Since you mentioned about the JO, I would like to invite them to read the agreements signed by the two Foreign Ministers of China and Sri Lanka when the Chinese President visited Sri Lanka in 2014. The President of Sri Lanka at that time was the current JO’s leader when Mahinda Rajapaksa led the regime. In those agreements, the two countries have clearly agreed to operate the Magampura / Hambantota Port Project jointly. Therefore, it would be better to study those agreements before anyone makes further comments.   

Q Did Sri Lanka actually sell the Hambantota Port, a portion of reclaimed land of the Port City, and vast extent of land in Hambantota for an investment zone as conditions of the various development agreements that were signed between the two countries in the recent past as claimed by the JO?
In addition to the agreements signed in the recent past, there were agreements that were signed in 2014. As far as I am aware of, the agreements signed recently have given land and the Sea Port on long lease because no investor will invest further if there is no guarantee for a long period of lease.   

When the value of an investment is huge, it is natural that any investor would demand a long lease. Do not forget that the investment that was already made was huge and that that investment in addition to the due interest must be paid on time to retain the credit worthiness of Sri Lanka. In addition to that, the next stages of the Hambantota Port must be built because otherwise what we have already invested with credit facilities will be a waste.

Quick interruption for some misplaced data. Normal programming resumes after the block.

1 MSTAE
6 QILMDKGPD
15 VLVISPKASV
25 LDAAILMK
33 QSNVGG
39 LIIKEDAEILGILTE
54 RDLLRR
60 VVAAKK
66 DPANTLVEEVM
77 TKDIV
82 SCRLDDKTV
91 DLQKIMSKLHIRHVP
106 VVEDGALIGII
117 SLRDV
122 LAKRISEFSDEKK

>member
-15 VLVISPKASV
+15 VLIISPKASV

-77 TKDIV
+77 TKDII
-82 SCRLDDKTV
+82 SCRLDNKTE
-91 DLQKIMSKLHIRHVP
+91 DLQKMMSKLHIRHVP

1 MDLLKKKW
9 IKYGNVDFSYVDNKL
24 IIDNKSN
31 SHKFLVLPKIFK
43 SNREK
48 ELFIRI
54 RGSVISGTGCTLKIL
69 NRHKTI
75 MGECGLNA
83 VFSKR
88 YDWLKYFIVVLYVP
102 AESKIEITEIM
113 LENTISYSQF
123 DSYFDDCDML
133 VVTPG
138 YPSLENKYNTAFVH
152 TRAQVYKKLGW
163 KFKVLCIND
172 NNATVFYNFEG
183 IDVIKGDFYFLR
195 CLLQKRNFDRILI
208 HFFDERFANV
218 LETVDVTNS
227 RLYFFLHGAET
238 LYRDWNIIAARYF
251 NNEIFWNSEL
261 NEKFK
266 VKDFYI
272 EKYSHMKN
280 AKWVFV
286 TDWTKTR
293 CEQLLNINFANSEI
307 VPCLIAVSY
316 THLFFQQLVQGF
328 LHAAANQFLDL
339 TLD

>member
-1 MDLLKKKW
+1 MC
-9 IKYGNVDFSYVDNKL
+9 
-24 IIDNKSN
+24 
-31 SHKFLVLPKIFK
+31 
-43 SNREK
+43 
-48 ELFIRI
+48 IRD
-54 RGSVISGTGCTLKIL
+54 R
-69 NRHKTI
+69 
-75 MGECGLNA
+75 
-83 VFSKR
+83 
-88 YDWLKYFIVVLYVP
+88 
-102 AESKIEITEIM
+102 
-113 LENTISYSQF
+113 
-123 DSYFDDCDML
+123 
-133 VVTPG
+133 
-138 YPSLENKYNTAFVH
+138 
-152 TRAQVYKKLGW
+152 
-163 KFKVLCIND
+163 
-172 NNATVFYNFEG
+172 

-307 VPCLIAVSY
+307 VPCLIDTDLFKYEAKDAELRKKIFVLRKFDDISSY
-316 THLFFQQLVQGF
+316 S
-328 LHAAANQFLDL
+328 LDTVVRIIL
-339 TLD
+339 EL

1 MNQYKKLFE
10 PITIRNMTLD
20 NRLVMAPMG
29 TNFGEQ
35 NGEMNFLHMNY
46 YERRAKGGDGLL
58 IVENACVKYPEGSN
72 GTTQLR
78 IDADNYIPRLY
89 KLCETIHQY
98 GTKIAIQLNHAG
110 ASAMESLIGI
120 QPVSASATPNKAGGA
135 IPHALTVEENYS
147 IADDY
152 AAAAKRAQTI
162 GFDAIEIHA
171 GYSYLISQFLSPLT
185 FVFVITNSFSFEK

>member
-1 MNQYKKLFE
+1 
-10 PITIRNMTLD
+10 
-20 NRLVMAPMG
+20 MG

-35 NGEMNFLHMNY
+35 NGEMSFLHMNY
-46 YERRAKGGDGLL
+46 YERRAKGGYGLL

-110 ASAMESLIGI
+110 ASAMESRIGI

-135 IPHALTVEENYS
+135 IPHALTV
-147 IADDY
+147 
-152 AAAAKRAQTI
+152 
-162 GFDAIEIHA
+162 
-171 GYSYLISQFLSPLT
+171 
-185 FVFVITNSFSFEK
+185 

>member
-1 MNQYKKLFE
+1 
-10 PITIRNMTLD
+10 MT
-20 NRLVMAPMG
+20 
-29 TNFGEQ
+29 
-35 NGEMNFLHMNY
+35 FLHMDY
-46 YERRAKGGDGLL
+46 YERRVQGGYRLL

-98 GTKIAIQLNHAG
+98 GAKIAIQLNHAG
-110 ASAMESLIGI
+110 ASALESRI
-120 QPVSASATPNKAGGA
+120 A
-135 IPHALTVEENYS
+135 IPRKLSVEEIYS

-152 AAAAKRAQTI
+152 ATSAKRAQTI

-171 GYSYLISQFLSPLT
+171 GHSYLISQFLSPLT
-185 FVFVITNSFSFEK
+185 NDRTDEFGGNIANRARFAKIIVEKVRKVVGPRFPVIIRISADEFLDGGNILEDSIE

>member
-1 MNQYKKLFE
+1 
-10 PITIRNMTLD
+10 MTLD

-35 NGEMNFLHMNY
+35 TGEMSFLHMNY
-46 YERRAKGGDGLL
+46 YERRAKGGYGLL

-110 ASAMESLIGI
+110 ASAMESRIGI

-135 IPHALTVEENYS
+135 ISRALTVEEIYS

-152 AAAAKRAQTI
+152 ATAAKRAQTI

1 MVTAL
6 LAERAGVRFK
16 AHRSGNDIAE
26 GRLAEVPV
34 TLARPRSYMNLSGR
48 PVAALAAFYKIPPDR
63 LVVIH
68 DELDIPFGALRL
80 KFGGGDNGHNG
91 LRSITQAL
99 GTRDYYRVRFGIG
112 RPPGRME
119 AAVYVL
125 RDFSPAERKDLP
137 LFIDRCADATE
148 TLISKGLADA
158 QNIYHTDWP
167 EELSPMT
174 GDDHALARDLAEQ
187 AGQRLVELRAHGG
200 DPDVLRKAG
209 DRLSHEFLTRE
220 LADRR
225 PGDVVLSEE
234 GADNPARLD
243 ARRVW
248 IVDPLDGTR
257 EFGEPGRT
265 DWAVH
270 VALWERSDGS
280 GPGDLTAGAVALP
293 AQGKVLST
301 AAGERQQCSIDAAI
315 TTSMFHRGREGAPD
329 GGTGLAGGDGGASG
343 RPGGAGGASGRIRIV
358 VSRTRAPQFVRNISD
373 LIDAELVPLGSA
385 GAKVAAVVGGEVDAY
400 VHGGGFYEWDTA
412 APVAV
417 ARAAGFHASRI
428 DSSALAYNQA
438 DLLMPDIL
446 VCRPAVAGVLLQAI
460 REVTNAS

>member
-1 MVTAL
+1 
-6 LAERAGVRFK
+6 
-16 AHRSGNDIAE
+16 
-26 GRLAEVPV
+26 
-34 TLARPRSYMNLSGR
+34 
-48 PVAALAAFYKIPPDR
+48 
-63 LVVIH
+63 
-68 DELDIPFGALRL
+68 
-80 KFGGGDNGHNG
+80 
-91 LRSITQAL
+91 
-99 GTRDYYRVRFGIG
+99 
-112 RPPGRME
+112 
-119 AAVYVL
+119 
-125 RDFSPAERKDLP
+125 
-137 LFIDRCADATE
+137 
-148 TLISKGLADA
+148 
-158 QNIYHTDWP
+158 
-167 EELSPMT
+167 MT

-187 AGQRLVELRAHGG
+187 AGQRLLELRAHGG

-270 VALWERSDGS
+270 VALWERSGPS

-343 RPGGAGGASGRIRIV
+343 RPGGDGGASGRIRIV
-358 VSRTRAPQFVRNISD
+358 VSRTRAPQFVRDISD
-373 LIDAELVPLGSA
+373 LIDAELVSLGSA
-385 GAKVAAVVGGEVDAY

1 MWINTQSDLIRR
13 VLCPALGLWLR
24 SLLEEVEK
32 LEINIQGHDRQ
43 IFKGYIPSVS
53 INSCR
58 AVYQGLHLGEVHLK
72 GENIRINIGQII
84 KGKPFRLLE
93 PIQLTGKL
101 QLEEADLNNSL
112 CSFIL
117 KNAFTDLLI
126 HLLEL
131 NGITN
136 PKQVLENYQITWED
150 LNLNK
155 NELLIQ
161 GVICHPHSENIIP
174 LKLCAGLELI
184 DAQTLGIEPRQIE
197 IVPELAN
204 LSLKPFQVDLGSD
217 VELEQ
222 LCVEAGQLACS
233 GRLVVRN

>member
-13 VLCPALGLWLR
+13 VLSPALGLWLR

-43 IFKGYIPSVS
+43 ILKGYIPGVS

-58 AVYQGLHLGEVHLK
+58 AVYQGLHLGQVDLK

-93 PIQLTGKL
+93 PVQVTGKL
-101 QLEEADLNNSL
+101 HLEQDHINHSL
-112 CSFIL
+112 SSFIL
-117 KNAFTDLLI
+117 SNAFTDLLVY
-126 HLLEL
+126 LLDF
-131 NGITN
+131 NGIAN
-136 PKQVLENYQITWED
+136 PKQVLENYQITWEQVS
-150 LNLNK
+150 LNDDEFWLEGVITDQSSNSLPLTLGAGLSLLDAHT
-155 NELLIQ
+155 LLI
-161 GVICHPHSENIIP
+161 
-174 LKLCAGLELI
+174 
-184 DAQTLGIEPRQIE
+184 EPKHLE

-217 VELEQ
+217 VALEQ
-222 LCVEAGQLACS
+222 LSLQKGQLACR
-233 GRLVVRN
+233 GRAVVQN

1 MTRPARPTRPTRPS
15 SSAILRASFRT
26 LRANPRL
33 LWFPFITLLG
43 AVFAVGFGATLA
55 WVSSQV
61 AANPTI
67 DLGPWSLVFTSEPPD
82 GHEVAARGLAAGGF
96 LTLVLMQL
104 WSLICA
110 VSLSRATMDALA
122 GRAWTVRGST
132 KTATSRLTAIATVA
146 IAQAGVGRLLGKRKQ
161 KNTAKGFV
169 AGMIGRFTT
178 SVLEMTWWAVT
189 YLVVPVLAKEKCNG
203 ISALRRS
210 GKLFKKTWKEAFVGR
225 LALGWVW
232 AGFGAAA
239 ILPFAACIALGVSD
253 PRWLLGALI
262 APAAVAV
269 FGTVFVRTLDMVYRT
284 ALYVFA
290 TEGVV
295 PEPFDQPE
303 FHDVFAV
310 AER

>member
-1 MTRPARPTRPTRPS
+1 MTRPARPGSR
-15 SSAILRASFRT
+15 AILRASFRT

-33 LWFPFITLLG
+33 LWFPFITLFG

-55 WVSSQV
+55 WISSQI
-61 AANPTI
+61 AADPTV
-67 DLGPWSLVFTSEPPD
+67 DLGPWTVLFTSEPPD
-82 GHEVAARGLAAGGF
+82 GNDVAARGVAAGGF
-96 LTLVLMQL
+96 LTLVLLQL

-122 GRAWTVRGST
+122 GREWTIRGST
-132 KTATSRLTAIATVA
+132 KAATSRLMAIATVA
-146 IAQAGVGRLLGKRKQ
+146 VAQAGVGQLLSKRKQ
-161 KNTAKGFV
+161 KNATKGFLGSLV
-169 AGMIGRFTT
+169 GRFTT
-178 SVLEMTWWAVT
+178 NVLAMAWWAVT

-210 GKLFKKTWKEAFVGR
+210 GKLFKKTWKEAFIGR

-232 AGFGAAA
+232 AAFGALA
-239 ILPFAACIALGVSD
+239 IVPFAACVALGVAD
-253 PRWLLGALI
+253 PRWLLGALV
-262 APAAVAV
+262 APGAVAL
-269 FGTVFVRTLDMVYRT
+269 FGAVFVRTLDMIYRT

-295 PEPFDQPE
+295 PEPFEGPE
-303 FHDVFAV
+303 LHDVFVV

The conditions of the agreements between the two countries have been honoured in the past as far as China is concerned. Hong Kong was returned to China in 1997 after 150 years since the Opium War days. Similarly, Macau was returned to China after 500 years by the Portuguese.   

The Hambantota Port agreements signed recently have given the land and the Sea Port on long lease because no investor will invest further if there is no guarantee for a long period of lease

Q How will these negative comments by the JO affect Sri Lanka – China relations?
Naturally, when negative comments are made, any investor would think about them. However, fortunately, most Chinese investments are made with the blessings of the relevant Government agencies, both national and provincial. Therefore, I do not think they would change their mind due to such negative comments. Chinese investors consider the advice given to them by their Government agencies.   

Q Do you think Chinese investors will think twice before investing in Sri Lanka because of these negative comments by the JO? 
The only comment I would like to make again on the same subject is that we have missed many opportunities since Sri Lanka introduced reforms in 1977 due to this kind of irresponsible comments and the armed rebellions we have had in the past. No country can develop in isolation. The message I would like to convey here is that China has repeatedly given two fundamental reasons for its economic success: (a) the economic reforms introduced in1978 (In fact, this year, China is making arrangements to celebrate the 40th anniversary of the introduction of these economic reforms) and (b) the joining of the World Trade Organization (WTO) in 2001, which paved the way to export Chinese products to almost all the countries in the world, making the China the world’s factory.   

Q As an economist and diplomat, what do you think Sri Lanka must do to attract more Foreign Direct Investments (FDI)?